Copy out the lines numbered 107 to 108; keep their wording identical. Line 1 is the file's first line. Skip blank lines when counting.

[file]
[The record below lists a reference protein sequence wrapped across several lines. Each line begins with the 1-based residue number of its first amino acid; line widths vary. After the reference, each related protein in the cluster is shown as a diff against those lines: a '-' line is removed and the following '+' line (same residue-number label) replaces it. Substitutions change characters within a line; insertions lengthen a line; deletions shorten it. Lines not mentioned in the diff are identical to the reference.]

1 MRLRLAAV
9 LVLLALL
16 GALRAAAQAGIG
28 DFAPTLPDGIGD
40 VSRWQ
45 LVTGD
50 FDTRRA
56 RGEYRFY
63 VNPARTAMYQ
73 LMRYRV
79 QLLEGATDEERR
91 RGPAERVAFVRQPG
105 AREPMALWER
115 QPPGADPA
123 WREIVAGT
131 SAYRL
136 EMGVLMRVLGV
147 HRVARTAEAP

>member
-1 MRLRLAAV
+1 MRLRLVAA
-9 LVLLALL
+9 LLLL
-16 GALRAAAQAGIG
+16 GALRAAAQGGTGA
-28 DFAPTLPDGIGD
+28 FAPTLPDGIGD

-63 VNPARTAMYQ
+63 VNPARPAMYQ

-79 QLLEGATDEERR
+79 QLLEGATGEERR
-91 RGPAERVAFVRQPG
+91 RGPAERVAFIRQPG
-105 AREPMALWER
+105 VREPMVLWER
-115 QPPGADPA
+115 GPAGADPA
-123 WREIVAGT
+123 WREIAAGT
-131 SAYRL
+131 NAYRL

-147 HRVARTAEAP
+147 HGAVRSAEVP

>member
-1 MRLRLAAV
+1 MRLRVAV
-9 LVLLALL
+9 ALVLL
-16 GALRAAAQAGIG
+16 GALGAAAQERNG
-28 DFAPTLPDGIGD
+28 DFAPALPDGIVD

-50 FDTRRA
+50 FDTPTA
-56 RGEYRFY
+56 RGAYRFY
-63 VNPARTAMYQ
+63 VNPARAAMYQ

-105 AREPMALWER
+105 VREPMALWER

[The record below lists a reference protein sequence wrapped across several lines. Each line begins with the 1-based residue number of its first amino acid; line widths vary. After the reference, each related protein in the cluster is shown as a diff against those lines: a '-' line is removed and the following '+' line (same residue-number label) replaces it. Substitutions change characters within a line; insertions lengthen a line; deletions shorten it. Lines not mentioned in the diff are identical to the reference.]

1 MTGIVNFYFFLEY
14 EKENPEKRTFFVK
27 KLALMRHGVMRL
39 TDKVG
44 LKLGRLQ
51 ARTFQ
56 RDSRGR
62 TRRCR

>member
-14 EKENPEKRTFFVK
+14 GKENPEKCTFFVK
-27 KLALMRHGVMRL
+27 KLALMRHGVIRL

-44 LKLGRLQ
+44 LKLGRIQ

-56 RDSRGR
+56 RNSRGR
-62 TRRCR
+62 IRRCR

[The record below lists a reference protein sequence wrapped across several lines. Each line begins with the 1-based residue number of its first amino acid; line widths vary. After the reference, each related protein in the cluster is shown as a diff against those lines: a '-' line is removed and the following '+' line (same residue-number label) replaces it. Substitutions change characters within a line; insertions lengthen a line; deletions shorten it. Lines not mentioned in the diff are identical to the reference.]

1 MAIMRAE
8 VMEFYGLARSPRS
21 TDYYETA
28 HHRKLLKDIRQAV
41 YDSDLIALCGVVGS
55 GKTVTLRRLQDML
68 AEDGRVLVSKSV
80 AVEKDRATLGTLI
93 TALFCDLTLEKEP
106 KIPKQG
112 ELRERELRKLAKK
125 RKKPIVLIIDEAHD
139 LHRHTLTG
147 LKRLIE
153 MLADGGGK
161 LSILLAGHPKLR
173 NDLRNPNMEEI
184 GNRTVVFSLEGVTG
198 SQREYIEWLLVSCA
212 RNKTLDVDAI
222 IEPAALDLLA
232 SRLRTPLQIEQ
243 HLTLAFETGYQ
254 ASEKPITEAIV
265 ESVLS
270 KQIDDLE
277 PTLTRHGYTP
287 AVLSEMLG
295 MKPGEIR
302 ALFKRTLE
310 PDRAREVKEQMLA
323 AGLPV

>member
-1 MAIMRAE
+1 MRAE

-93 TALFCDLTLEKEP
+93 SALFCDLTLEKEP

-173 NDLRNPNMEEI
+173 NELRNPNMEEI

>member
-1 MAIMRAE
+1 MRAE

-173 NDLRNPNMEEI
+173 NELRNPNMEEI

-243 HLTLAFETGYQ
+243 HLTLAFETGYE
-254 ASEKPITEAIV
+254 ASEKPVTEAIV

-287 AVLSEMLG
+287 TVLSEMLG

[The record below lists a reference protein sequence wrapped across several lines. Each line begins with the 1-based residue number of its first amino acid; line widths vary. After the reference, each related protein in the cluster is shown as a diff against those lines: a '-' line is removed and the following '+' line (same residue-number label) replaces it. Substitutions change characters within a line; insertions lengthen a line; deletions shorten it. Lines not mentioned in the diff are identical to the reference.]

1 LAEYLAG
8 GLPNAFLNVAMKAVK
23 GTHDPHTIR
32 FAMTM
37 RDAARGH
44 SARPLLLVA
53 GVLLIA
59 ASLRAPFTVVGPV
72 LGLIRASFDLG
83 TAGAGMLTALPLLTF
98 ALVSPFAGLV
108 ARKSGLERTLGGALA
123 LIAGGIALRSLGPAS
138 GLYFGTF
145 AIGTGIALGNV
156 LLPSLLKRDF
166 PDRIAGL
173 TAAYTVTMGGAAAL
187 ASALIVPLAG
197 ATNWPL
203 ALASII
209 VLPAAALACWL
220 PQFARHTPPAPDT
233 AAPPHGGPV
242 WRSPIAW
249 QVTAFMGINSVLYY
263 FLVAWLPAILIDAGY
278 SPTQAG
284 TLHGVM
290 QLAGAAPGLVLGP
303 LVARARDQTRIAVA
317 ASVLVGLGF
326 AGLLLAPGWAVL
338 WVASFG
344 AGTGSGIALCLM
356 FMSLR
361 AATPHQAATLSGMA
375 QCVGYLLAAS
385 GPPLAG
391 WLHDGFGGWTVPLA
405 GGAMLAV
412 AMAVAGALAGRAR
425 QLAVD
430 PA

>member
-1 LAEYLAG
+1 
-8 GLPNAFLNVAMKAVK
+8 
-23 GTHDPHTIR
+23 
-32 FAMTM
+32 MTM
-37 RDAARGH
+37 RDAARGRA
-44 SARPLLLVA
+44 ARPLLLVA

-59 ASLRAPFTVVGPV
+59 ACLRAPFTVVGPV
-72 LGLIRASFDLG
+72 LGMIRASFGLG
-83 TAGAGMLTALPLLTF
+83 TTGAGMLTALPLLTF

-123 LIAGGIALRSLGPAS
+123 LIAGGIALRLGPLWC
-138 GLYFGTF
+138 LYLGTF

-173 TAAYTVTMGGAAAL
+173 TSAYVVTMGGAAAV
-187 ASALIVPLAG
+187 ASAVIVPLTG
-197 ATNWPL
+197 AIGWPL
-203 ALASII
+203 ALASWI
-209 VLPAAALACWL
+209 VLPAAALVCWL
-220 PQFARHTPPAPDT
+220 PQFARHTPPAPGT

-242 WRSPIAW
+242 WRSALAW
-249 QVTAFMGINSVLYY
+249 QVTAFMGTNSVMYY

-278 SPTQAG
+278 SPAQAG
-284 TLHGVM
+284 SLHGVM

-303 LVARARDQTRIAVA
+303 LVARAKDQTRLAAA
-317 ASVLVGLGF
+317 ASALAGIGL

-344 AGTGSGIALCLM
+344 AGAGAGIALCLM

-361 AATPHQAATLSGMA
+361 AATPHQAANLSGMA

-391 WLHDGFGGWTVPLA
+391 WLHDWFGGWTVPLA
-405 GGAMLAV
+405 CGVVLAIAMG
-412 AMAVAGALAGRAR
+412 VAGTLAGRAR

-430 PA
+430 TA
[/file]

265 ESVLS
270 KQIDDLE